TORONTO (Reuters) - Canadian home prices climbed 5.1 percent in March from a year earlier, boosted by strong gains in Toronto, but the annual increase was one of the weakest in the past year, suggesting the recently buoyant national market may be cooling.
The Canadian Real Estate Association (CREA) said on Friday its recently launched MLS Home Price Index rose to 152.9 last month, a 1.3 percent rise from February and a 5.1 percent gain from March 2011.
The index had also risen at a 5.1 percent annual pace in February, the smallest increase since June.
“Overall price trends show that Canada’s housing market continues to moderate,” Wayne Moen, president of the CREA group of real estate agents, said in a statement.
“While that trend paused in March, it may in part reflect an early spring in many parts of the country, resulting in increased competition among buyers.”
The index, which monitors housing prices in five major urban markets, did not provide actual prices. A separate CREA report released on April 16, which used a different methodology, had shown that prices fell in March from a year earlier.
Both reports, however, showed a slowdown in British Columbia’s formerly red-hot housing market.
The latest data showed prices in March rose slightly from the previous month in Vancouver, and in British Columbia’s Lower Mainland and the Fraser Valley areas. But on an annual basis, the pace of price gains moderated.
Vancouver’s year-over-year increase in March was 5.3 percent, compared with a 6 percent annual rise in February. The Lower Mainland market was up 4.78 percent for the year in March, compared with a 5.5 percent gain the previous month.
Those slower price gains were offset by continued strength in Toronto, which once again led all markets. Prices rose 1.65 percent from February and 7.35 percent from March 2011, in line with the Toronto market’s year-over-year gain the previous month.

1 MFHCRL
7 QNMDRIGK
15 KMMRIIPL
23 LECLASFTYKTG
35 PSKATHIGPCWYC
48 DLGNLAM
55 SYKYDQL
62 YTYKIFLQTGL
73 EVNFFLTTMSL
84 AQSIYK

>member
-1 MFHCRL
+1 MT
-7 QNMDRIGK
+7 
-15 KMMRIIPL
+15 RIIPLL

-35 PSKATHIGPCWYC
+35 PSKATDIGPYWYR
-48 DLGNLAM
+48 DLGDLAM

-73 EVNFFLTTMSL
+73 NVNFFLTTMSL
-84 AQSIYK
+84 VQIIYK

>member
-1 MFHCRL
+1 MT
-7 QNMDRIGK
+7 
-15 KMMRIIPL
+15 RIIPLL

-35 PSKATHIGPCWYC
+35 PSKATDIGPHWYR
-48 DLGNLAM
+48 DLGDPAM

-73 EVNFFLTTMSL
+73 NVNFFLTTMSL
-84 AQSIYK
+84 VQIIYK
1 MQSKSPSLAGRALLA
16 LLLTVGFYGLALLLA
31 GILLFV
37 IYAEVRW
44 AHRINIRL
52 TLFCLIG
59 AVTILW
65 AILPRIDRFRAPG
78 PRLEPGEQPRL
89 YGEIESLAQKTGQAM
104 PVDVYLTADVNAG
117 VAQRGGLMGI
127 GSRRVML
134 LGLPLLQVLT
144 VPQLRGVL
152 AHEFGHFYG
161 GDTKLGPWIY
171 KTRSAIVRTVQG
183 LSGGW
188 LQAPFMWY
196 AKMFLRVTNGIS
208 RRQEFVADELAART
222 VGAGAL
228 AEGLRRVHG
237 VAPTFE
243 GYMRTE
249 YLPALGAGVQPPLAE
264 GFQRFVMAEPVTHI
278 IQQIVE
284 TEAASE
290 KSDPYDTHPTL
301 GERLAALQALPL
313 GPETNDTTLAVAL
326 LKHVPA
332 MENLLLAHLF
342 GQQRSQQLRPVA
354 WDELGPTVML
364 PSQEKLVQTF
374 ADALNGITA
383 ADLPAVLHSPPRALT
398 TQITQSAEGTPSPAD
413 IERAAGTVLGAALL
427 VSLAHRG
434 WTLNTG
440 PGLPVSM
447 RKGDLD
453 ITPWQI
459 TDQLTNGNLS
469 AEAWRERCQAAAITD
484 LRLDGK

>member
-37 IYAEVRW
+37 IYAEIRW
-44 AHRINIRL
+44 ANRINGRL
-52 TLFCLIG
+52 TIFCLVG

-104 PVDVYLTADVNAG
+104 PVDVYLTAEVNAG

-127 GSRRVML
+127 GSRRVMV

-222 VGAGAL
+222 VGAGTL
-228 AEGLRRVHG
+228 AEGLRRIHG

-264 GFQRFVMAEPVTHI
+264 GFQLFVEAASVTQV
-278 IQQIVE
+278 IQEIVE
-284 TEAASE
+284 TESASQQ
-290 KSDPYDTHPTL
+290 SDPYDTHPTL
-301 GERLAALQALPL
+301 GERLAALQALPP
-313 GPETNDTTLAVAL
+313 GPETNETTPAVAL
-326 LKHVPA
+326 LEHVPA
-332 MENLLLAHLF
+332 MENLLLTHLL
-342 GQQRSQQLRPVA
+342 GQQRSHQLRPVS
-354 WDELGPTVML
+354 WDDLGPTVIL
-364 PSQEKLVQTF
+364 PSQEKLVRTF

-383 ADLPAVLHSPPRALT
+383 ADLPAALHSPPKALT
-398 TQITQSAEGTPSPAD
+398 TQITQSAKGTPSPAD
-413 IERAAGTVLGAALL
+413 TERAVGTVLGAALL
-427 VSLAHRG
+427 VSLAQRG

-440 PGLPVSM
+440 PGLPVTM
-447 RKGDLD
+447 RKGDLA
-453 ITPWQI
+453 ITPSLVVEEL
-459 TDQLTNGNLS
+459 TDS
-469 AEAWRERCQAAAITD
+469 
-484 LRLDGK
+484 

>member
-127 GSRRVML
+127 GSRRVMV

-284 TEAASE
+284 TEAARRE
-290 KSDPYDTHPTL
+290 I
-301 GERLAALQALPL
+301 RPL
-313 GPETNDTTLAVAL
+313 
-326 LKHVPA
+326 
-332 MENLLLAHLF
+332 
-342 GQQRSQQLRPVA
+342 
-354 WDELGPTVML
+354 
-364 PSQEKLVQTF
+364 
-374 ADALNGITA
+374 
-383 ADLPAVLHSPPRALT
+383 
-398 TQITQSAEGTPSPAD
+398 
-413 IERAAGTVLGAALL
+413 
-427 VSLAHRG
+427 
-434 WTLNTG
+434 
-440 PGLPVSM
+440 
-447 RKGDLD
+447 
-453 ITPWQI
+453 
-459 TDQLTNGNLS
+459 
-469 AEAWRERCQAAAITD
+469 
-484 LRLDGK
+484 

Prices rose in all five of the metropolitan centers covered by the index, with Montreal up 1.5 percent and Calgary up 1.4 percent from a month earlier.
The data was in line with the April 16 CREA report that showed the average selling price in Vancouver fell 3.1 percent from a year earlier to C$761,742 ($774,200).
Canada’s housing sector did not experience the subprime mortgage boom and bust that drove the United States into recession. It has since had a post-crisis property market rally, triggered by record low borrowing costs.
But Bank of Canada Governor Mark Carney and Finance Minister Jim Flaherty have both expressed concern about the housing boom, with Flaherty tightening mortgage rules several times to try to cool the market.
In legislation introduced on Thursday, Flaherty said he was giving Canada’s bank watchdog the job of making sure that the Canada Mortgage and Housing Corp - a federal agency that is the country’s biggest seller of mortgage insurance and a major provider of mortgage-backed securities - doesn’t stoke an already hot property market and create financial instability.
“We watch the market closely, and I particularly watch the condo market in Vancouver, Toronto and to some extent in Montreal as well,” Flaherty said.
Editing by Jeffrey Hodgson and Peter Galloway